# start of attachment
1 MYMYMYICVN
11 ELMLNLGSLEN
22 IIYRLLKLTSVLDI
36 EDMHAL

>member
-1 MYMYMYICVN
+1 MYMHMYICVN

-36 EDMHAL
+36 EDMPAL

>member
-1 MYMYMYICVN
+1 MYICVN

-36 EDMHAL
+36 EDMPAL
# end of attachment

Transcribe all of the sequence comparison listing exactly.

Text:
1 MYMYMYICVN
11 ELMLNLGSLEN
22 IIYRLLKLTSVLDI
36 EDMHAL

>member
-1 MYMYMYICVN
+1 MYMHMYICVN

-36 EDMHAL
+36 EDMPAL

>member
-1 MYMYMYICVN
+1 MYICVN

-36 EDMHAL
+36 EDMPAL